Might it be that contemporary analytic philosophy's obsession with clarity, rigor, and precision has preempted striking works of originality? I'm not sure we can know one way or the other, but this brings my to my second concern, which is how prioritizing clarity, rigor, and precision so highly might lead evaluators of philosophical work (reviewers, etc.) to disincentivize the kinds of messy but imaginative works that have led to great philosophical progress in the past.
To see what my concern here is, consider my earlier post, "The Greats Get Peer-Reviewed", which recounted a few satire pieces on how peer-reviewers today might plausibly judge Plato's and Kant's works. Here's the one on Plato's Euthyphro:
I’m afraid that I cannot recommend the submission ‘Euthyphro, or On piety’ for publication in the Athenian Journal of the Pursuit of Wisdom. I come to this view despite the fact that there are lots of things to like about the submission. For example, there is a neat point here about the possible difficulties in relating ‘what is pious’ to ‘what the gods love’. However, even here at its best the submission is ultimately disappointing. Having raised an interesting question we find only a short and inconclusive discussion before the author moves on to something else. And that is the most important failing of the piece in its current form: no conclusion or positive thesis is advanced at all. This is most infuriating and I imagine your subscribers will find it very frustrating. After all, any philosophical thought worth taking seriously requires the assertion of, preferably, a very striking and surprising positive thesis from a clear standpoint of dogmatic authority. The present submission, on the other hand, neither claims support from divine revelation nor asserts as we would expect at the outset of the submission that every other discussion of this subject is woefully misguided. Indeed, the author makes no personal assertion whatsoever and seems perversely excited at the thought of hiding his (I assume it is a male author) own views.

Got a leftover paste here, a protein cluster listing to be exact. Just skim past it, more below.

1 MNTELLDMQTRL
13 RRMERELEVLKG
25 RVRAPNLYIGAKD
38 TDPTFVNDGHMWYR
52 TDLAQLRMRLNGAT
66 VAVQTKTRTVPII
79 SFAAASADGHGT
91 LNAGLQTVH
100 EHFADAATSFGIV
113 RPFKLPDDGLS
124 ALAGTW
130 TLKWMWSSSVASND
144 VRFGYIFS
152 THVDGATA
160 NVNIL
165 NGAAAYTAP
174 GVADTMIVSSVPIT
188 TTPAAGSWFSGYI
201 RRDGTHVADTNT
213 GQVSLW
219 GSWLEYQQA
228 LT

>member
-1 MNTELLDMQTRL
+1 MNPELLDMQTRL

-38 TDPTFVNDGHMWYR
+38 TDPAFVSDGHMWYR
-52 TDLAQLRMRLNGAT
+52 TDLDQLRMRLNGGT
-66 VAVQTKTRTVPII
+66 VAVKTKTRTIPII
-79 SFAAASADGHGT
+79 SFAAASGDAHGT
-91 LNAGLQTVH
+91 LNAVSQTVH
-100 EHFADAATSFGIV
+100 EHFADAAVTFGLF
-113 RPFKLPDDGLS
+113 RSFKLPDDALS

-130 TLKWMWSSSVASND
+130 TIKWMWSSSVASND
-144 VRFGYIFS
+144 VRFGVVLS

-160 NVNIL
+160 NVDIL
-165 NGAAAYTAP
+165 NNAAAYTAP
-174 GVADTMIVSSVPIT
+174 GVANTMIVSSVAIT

Indeed, I can see no reason whatsoever for the unnecessary self-indulgence involved in concocting a conversation, at least one of whose participants is a well-known and controversial figure. Such a confusion of real figures and disguised authorship cannot fail to generate all manner of interpretative difficulties for your readers that seem to me to serve no useful purpose whatsoever. If the author would agree to recast his submission in a more usual form (some hundreds of lines of nice direct hexameter poetry perhaps) then he would at least remove some of this unfortunate confusion. But even then it is not clear to me whether the author has any positive view of his own to offer. And until he does he should leave aside this kind of modern literary indulgence.
Hard to know where to begin with this one. Lots of ideas -- too many ideas? -- and bold claims but the result ends up feeling essayistic and sweeping, leaping from one assertion to the next. Interdisciplinarity is one thing, but the author seems to want to invent entire fields of thought willy-nilly! It comes across as frankly arrogant and overreaching.
Not least, the author is almost wilful in neglect of secondary sources. This is a serious lack and the text feels ungrounded for it. One gets the sense that the author is interested in their own posterity than in dialogue with a community of thinkers! This needs redress. I might for example point the author towards some of my own recent work, among various writers.
With all this in mind, it seems pointless to engage too much with specific arguments, but the concept of "the noumenal" I found to be quite ungrounded and free from evidential basis. And I found the whole "categorical imperative" idea a bit..."categorical." Forgive the pun!
In summary: technically lacking, poor use of citation, strident, circuitous, dubious and sweeping. It would be foolhardy to recommend publication.
These pieces are supposed to be funny--they are supposed to be satire--precisely because they are supposed to strike us as uncomfortably close to the truth. And aren't they? Consider R.M. Hare's notoriously brutal two-part review of A Theory of Justice, which concludes: